How a bacteria-detecting strip of plastic film could help identify contaminated food

A team of researchers at McMaster University in Hamilton, Ont., has developed a thin, plastic patch that changes colour under ultraviolet light when it come into contact with meat contaminated with E. coli, a food-borne bacteria that can cause extreme illness or death.

Patch that reacts with E.coli could help determine if meat and other food is safe to eat

A microbiologist points out an isolated E. coli growth on an agar plate. The O157:H7 strain, which lives in the intestines of animals, can contaminate food and water and can be particularly deadly if ingested. (Elaine Thompson/Associated Press)

It's impossible to tell if meat is contaminated with potentially deadly E. coli bacteria by simply smelling or looking at it, but one day a glance at the plastic packaging could let consumers know if it's safe to eat.

That's the hope of a team of researchers at McMaster University in Hamilton, Ont.

They've developed a thin, plastic patch they call Sentinel Wrap that changes colour under ultraviolet light when it comes into contact with meat contaminated with E. coli, a food-borne bacteria that can cause extreme illness or death.

The thin, flexible plastic patch looks simple, but it's taken 15 years of research to get it to work, says Tohid Didar, an assistant professor in McMaster's chemical and mechanical engineering department.

Small patch can detect E. coli

He holds up the transparent patch, about the size of two postage stamps, between his thumb and forefinger in his lab.

"This could be the wrap that you wrap around your meat for example," he says. "You can then scan the food to find out what's going on."

A researcher demonstrates the flexibility of a small plastic patch that can detect E. coli with the help of ultraviolet light. The patches are not yet publicly available. (Marie Morrissey/CBC)

To create the patch, a printer deposits tiny droplets of DNA molecules onto a thin, flexible plastic film. When the patch comes into contact with E. coli and is exposed to ultraviolet light — the kind commonly used to detect counterfeit bills — the molecules light up, signalling the presence of bacteria. 

Watch an E. coli-detecting patch being printed:

E. coli-detecting patch being printed

4 years ago
Duration 0:58
This special printer affixes DNA molecules to the plastic film to make the patch. Courtesy of McMaster University. Credit: McMaster University

Didar says the current method used to test for E. coli and other food-borne bacteria is a multi-step process that takes at least a day.

"You need to take the package, open it, process it, take it to a lab, either culture that sample or try to do different laboratory-based experiments to find out what's going on, " he says. "Our goal is to avoid all that so you can get real-time information."

Team member Carlos Filipe, chair of McMaster's chemical engineering department, hopes that shoppers will one day be able to point their smartphone cameras at packaged fresh food and check for contamination by using an app.

"The goal is to allow people to ultimately look at the packaged food and be able to tell if there is food contamination, like E. coli, in that food, without having to open the package," says Filipe.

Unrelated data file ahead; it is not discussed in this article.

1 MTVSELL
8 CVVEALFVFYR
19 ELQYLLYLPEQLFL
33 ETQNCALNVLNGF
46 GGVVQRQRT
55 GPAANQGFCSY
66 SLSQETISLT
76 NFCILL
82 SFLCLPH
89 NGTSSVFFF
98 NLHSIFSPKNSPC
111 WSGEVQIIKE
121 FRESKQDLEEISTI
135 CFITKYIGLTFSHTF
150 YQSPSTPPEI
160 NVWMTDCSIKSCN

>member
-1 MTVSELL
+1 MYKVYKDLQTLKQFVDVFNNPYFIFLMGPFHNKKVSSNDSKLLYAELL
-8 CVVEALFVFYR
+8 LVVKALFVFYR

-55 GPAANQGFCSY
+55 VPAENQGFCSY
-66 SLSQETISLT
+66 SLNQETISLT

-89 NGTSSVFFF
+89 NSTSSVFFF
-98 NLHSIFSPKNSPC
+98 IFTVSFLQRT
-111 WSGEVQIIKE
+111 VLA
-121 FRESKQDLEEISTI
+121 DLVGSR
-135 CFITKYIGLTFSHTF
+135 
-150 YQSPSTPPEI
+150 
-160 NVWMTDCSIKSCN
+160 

Research could expand to salmonella, listeria

He says the research team is working to develop Sentinel Wrap patches for other types of food-borne bacteria, including salmonella and listeria.

The patches also detect contamination in water and other liquids.

Hanie Yousefi, a graduate student in mechanical engineering at McMaster University, explains the E. coli testing technology. She is continuing research on the project. (Marie Morrissey/CBC)

Didar says Sentinel Wrap itself is safe and does not contaminate food.

The researchers published their findings in April in the scientific journal ACS Nano, but they still have obstacles to overcome before they can test the patch in the real world.

It would first need approval from food regulators, then the researchers would have to bring down the cost of mass production.

"We are hoping that in two years' time, with the industry partners that we are currently talking to, we can at least start some pilot studies on these so that we can have some selected food in grocery stores that we can follow and see what happens," says Didar. "That's the goal."

The Canadian Meat Council, which represents meat packers, reacted positively to the invention.

"A rapid detection tool that is accurate and specific would be a great addition to the food safety toolkit," said council spokesperson Marie-France MacKinnon in an email to CBC News.

But, she said, the best defence against food contamination is knowing how to properly cook meat.

"No invention can replace proper safe food handling techniques and cooking foods properly to temperatures that kill harmful bacteria," she said. 

E.coli, above, can contaminate all kinds of food, including lettuce, meat, spinach, raw milk, fresh produce and unpasturized juice. (Wikimedia Commons)


Ron Charles

CBC News

Ron Charles has been a general assignment reporter for CBC News since 1989, covering such diverse stories as the 1990 Oka Crisis, the 1998 Quebec ice storm and the 2008 global financial crisis. Before joining the CBC, Ron spent two years reporting on Montreal crime and courts for the Montreal Daily News.